He said the defence had also criticised detectives for not recording the interview and alleged confession on a mobile phone. He told the jurors, “You have to analyse those criticisms. You decide what is appropriate and inappropriate on the basis of the evidence.”

He asked the jury to assess the situation the gardaí encountered at the time and told the jury to apply their common sense and their experience of life. If they have reasonable doubts about the reliability of the alleged confession, they should set it aside, he said.

If the prosecution has satisfied the jury that the alleged confessions “were made and were true and accurate and reliable, and not adduced by confusion or subtle delirium or drugs” then they are entitled to act on that as they see fit. 

DNA evidence

Mr Justice Hunt reminded the jury that DNA matching Mr Puska was found under Ms Murphy’s fingernails. By any view of the case, the judge said Mr Puska was in contact with the deceased and it is for the jury to decide the significance of the DNA evidence.

Mr Justice Hunt said the prosecution is also asking them to draw an adverse inference from Mr Puska’s failure or refusal to mention things in his garda interviews in January last year. He said that gardaí questioned Mr Puska under the provisions of the Criminal Justice Act 1984 which allow a jury to draw adverse inferences where a person fails or refuses to account for certain things.

Mr Justice Hunt said the right to silence applies to everyone and is an important right with a constitutional dimension to it. Constitutional rights, however, “do not trump all others”, he said, and there are occasions when the legislature can modify that right. The 1984 Act, he said, “encroaches on the right to silence” and so it must be approached carefully.

He pointed out that Mr Puska was asked to account for the presence of his bicycle close to Ms Murphy’s body and for the presence of his DNA under her fingernails. He said Mr Puska’s response was to not give an explanation.

If the jury is satisfied beyond a reasonable doubt that his response was a failure or refusal to account for those matters, which called for an explanation at that time, then the jury is entitled to draw an adverse inference.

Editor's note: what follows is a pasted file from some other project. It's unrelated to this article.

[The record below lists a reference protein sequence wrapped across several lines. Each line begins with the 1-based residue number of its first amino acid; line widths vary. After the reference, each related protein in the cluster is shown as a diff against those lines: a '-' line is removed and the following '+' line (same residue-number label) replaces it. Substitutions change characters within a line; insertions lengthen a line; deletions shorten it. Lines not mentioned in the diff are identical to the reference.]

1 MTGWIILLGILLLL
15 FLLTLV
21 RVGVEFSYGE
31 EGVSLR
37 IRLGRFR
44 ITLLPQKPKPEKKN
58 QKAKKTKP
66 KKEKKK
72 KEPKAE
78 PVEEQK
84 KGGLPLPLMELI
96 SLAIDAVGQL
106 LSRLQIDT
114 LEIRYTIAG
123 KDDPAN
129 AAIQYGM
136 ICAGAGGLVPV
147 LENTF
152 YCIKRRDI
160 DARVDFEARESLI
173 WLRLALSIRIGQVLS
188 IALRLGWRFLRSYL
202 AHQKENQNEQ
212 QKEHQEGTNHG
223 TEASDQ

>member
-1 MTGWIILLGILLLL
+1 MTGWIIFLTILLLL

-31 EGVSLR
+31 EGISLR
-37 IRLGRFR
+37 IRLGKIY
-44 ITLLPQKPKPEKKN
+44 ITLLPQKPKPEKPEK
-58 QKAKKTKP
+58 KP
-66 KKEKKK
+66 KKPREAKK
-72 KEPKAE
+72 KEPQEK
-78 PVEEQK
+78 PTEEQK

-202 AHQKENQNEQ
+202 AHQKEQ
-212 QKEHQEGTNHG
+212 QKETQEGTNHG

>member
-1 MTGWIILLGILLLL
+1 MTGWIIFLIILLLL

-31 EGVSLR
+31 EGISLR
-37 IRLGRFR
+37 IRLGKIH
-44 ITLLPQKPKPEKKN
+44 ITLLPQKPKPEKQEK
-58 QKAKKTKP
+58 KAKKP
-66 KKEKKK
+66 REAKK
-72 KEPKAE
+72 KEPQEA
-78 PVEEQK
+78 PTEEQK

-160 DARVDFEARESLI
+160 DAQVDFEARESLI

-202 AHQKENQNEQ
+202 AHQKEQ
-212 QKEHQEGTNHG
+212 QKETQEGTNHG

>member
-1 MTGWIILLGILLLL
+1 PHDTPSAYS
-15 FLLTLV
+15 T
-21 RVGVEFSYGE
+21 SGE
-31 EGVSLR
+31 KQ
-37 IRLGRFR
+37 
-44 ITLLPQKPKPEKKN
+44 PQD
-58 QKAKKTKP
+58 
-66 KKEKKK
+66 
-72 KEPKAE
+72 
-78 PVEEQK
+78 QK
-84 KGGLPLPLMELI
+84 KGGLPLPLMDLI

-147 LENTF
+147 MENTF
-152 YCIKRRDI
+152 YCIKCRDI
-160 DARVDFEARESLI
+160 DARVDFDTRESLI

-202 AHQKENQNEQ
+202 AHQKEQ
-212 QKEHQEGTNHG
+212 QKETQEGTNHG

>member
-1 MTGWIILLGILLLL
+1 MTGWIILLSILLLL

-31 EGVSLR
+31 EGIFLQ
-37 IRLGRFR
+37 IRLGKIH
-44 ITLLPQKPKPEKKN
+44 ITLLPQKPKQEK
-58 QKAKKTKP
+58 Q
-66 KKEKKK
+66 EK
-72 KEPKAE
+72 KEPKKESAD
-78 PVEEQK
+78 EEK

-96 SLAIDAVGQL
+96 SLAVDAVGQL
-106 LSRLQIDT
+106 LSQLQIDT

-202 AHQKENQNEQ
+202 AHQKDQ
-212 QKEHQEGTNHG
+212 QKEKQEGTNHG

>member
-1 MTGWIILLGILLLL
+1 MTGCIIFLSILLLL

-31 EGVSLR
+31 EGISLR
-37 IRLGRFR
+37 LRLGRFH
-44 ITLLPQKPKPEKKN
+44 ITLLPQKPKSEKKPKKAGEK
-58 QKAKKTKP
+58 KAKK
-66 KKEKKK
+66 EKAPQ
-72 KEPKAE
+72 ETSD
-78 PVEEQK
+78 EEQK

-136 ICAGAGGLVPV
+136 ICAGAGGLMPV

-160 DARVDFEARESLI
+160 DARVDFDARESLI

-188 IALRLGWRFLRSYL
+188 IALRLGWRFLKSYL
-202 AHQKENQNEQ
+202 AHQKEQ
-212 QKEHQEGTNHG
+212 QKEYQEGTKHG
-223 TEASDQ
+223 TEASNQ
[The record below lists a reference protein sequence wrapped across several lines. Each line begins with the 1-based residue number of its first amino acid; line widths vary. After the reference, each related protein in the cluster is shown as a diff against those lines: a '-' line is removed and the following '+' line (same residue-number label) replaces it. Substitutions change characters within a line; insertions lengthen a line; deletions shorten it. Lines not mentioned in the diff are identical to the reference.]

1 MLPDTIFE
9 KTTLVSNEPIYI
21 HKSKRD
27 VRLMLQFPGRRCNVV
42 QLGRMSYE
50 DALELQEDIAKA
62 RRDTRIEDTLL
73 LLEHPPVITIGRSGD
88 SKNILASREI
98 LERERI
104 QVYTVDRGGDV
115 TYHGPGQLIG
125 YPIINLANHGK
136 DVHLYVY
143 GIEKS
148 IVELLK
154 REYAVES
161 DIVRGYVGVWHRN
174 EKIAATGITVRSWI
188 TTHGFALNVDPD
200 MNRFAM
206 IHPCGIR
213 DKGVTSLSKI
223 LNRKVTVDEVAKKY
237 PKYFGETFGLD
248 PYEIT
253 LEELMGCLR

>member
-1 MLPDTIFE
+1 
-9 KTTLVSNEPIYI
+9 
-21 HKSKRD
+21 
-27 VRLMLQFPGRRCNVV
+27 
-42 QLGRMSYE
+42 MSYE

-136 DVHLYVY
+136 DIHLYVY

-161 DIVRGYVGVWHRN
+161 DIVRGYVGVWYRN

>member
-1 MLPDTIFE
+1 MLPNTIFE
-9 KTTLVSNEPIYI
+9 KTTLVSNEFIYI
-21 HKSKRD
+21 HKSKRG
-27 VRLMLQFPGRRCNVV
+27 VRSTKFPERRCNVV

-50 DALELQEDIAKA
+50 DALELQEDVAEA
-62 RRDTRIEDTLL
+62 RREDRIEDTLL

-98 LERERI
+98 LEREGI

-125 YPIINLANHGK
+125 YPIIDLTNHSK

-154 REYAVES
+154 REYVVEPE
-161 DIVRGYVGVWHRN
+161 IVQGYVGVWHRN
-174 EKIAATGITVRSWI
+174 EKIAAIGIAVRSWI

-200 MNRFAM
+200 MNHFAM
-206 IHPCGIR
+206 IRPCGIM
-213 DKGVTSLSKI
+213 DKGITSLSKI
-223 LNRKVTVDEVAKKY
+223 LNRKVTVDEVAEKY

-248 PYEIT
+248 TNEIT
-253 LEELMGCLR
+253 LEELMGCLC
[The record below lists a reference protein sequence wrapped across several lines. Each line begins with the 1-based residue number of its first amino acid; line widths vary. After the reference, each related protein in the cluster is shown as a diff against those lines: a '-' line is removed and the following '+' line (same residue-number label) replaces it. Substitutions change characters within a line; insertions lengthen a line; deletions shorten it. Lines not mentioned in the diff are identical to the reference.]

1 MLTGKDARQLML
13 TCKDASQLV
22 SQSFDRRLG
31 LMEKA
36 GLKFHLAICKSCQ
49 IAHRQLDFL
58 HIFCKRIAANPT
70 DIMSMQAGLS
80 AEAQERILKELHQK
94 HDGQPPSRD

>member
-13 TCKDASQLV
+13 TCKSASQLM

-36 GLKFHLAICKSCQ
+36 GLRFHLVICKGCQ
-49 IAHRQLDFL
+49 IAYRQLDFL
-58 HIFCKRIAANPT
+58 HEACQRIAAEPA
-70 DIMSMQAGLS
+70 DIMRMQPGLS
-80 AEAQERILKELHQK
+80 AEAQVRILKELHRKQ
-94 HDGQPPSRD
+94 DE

The adverse inference called for, he said, is that Mr Puska did not have an innocent explanation capable of standing up to scrutiny. He said to make that inference, the jury must be satisfied that it is the only reasonable inference that can be drawn.

He said such evidence is not capable of convicting a person on its own but can be used to corroborate other evidence in the case. Mr Puska also replied that he did not want to comment when he was asked to state any facts that he would later rely on in his defence.

Mr Justice Hunt asked the jury to consider whether they are satisfied that there was any fact that he relied on in his defence that Mr Puska did not mention at that time and which might have been reasonable to draw to the attention of the gardaí.

He said the prosecution was asking the jury to draw the adverse inference that there are things that should have been said at that time and “not 20 odd months later”. If there is a reasonably possible benign or innocent explanation for not advancing those matters, he said the jury should not draw any adverse inference.

Mr Justice Hunt said the prosecution also relies on lies Mr Puska told as evidence of his guilt. He said there were some “undoubted” lies that Mr Puska told to gardaí in January last year and which were accepted as lies by Mr Puska during his testimony.

If the jury finds that Mr Puska did lie, that does not automatically mean he is guilty, the judge said, as people lie for many reasons.

“If he had an innocent motivation for telling a lie, then you don’t treat the lie as supportive of the prosecution case,” he said. A lie can only support the prosecution case, he said, if the jury is satisfied that the only reasonably possible explanation for the lie is to cover up the guilt of the accused.